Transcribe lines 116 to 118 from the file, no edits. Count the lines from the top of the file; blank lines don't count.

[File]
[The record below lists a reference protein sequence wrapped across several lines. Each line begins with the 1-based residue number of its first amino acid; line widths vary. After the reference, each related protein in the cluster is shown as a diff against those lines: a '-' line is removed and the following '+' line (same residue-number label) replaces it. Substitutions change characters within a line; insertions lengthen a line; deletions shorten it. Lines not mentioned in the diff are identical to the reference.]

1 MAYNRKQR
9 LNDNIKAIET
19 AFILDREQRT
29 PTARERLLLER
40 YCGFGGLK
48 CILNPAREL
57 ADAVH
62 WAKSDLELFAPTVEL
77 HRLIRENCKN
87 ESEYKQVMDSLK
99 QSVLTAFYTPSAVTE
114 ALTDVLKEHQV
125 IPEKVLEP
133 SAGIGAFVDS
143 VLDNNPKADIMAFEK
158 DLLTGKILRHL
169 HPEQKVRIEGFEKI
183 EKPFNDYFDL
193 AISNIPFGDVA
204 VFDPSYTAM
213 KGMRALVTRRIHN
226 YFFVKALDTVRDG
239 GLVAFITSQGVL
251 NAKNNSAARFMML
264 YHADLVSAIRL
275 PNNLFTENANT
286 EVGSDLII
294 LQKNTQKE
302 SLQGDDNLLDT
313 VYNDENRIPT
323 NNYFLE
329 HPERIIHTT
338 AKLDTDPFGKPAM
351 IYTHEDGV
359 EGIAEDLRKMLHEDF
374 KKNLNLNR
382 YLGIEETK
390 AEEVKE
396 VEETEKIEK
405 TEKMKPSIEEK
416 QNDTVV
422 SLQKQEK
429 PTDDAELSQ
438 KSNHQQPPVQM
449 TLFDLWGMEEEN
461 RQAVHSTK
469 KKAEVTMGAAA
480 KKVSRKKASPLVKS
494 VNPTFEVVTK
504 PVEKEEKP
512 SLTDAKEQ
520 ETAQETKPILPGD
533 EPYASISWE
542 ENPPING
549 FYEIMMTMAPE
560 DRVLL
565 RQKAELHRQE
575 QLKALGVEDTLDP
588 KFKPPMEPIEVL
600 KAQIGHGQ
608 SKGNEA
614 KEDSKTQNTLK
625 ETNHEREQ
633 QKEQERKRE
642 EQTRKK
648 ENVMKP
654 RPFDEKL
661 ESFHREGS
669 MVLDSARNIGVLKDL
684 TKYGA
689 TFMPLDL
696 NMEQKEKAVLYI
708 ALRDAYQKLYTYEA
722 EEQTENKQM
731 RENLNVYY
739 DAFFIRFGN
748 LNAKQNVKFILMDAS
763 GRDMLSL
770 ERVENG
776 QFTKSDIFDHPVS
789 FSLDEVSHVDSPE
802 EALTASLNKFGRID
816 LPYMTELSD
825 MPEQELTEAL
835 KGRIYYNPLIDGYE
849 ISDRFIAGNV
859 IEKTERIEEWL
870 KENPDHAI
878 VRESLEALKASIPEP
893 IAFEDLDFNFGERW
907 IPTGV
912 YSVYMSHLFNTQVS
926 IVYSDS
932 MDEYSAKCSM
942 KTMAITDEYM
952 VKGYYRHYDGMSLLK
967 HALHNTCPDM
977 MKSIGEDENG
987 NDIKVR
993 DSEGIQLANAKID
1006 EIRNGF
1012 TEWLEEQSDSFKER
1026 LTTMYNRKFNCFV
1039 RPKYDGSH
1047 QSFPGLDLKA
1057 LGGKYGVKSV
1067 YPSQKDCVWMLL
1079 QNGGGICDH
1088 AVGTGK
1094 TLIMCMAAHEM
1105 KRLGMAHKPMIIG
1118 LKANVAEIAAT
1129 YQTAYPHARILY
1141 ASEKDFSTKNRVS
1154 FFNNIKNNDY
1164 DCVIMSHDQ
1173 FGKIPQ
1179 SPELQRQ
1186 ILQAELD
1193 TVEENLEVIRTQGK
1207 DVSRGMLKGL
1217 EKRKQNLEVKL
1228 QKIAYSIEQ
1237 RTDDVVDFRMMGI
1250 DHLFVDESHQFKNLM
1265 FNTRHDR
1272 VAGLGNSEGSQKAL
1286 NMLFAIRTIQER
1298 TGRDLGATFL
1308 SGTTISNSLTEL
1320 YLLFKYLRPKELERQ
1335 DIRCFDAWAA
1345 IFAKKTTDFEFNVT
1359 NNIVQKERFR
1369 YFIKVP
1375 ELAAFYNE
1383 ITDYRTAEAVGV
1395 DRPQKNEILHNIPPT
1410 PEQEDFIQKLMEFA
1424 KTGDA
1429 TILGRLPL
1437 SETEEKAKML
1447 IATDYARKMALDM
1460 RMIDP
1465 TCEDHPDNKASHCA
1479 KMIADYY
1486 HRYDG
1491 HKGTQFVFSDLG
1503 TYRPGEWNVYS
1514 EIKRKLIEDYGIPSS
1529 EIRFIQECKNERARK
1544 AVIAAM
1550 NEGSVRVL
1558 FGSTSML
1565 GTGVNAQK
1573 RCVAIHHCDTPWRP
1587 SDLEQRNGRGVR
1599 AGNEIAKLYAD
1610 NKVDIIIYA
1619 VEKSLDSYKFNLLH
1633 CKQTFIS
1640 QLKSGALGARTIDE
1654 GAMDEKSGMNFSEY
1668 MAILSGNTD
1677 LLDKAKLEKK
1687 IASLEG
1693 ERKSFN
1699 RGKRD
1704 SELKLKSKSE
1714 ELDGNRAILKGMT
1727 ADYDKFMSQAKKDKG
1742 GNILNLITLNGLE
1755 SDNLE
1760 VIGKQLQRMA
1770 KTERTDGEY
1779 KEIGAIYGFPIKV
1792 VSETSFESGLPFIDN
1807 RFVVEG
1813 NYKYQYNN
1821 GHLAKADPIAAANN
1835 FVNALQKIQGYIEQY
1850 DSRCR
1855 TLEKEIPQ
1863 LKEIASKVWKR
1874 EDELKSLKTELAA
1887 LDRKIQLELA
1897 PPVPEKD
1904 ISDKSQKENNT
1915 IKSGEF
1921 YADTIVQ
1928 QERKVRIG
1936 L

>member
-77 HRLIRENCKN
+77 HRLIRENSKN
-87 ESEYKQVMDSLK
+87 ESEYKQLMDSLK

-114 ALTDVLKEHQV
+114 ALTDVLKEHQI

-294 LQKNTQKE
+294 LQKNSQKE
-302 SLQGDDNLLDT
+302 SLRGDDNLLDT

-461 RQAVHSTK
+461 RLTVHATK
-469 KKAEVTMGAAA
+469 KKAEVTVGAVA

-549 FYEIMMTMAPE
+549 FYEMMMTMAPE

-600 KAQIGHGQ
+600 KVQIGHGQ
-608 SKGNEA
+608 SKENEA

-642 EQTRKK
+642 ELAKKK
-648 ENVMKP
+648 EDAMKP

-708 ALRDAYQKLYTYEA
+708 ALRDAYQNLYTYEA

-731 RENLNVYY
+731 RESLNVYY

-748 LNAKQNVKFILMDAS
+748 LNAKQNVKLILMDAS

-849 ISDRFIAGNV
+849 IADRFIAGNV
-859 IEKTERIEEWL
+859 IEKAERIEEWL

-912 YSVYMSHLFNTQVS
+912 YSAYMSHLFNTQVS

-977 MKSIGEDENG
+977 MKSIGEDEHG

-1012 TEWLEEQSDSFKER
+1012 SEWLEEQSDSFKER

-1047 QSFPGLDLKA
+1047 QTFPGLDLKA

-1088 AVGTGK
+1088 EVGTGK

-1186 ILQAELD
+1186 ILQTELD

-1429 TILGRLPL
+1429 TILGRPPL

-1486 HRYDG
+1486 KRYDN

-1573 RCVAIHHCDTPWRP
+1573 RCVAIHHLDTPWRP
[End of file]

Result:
1154 FFNNIKNNDY
1164 DCVIMSHDQ
1173 FGKIPQ